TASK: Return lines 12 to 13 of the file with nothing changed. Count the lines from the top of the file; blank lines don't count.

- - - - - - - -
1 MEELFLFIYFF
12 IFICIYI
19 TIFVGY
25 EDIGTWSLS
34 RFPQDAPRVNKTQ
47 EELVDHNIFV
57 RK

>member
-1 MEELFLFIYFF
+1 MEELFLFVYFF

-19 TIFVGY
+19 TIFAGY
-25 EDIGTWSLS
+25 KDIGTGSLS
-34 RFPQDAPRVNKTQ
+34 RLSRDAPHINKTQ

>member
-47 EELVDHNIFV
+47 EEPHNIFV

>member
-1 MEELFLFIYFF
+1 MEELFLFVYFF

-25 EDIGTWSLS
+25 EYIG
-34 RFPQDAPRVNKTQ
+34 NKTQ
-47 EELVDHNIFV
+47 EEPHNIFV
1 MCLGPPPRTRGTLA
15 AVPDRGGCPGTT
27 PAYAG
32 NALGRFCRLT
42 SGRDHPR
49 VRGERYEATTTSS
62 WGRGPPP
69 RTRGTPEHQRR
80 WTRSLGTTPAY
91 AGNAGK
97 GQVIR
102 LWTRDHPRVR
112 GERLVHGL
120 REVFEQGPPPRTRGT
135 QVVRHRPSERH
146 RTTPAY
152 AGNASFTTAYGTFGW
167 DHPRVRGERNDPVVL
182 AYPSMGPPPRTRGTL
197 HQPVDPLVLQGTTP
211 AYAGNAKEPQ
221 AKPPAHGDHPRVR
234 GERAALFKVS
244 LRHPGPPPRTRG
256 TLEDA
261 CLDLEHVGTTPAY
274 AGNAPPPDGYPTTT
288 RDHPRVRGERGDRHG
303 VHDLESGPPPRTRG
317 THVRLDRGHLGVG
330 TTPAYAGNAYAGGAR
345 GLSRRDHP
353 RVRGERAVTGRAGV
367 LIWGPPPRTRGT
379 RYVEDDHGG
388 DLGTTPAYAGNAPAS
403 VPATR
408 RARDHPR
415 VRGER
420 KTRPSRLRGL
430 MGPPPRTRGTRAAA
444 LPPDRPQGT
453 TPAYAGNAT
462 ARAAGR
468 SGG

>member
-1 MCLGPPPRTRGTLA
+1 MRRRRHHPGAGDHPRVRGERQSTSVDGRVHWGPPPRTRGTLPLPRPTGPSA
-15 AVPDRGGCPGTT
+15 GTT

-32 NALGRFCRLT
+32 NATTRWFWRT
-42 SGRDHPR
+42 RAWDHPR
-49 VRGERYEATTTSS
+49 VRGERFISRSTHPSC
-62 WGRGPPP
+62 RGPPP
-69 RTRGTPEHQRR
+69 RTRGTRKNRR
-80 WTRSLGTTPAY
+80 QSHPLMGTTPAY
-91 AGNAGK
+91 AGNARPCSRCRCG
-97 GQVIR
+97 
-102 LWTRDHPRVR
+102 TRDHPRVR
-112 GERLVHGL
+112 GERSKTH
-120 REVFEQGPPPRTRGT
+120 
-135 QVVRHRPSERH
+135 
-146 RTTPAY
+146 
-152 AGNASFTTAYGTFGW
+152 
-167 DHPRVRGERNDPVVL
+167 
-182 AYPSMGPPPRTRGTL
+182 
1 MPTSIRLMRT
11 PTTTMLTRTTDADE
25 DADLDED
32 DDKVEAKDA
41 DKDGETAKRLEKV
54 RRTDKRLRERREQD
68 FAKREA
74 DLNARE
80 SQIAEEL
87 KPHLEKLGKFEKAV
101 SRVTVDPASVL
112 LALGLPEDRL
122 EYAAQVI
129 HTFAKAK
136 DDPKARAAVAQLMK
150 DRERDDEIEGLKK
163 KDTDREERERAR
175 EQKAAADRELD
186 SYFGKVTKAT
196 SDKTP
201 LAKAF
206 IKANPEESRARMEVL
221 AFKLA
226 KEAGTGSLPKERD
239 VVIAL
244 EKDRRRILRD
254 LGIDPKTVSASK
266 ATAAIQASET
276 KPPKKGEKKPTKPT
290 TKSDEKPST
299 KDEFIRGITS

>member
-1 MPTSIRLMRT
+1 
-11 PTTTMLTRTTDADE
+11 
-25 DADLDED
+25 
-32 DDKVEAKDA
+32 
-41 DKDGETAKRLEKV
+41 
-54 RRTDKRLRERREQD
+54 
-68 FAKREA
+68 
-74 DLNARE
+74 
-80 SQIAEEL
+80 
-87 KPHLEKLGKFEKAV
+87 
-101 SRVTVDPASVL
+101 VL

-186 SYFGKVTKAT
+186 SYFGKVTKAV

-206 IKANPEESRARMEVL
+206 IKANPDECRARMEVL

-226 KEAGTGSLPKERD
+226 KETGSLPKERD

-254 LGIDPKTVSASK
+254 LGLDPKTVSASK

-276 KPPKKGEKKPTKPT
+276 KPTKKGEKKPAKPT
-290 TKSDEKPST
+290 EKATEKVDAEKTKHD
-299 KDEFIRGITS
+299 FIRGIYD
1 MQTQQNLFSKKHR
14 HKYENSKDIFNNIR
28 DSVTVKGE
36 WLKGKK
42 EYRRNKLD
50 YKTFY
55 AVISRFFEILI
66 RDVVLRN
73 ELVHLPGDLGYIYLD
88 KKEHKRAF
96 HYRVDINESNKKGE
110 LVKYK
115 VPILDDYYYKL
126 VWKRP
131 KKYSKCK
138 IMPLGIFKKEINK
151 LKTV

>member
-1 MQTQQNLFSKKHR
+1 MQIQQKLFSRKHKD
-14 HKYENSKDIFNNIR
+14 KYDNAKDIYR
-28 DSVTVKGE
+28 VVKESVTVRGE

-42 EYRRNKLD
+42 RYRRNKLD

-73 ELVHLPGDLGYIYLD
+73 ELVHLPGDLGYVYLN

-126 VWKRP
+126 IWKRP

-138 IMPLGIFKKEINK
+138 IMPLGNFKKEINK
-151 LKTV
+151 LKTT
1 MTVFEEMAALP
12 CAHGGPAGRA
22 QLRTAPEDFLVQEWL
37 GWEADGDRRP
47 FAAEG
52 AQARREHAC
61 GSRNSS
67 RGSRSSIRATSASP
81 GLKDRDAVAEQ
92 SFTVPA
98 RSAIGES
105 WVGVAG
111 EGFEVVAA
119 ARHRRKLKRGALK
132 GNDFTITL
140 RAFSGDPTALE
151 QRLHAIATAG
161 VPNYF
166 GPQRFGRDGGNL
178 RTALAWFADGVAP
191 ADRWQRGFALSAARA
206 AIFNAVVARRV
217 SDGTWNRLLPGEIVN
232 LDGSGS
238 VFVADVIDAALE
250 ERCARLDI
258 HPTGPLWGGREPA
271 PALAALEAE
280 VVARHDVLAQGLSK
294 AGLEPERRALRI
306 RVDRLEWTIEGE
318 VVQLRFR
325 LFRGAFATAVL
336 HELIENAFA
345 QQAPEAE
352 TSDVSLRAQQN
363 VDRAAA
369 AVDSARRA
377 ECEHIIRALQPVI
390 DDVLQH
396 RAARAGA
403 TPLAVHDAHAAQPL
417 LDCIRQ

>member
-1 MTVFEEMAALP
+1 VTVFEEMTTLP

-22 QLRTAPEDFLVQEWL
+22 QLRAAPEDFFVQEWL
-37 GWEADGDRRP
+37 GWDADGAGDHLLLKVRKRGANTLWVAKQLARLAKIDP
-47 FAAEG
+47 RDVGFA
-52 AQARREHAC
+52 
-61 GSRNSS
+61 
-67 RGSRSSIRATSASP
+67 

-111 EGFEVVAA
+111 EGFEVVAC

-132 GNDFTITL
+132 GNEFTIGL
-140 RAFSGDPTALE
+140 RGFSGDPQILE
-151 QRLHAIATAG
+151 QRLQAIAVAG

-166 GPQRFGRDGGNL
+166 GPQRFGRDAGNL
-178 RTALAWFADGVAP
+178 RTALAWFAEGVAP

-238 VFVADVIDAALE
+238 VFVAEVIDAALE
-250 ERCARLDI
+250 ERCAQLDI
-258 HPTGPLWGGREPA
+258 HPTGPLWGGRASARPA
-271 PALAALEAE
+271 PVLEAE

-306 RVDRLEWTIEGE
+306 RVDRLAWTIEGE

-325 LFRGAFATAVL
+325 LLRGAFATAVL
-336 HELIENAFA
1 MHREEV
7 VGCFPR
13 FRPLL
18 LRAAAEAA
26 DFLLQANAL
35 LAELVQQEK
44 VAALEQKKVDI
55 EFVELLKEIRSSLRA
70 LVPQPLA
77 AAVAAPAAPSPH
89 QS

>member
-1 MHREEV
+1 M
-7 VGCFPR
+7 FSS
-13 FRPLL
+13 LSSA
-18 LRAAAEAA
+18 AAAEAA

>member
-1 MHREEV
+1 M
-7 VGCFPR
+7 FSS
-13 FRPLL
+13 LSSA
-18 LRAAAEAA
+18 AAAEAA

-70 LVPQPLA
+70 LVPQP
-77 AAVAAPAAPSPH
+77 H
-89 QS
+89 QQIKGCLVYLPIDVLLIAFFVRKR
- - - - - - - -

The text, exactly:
+19 TIFAGY
-25 EDIGTWSLS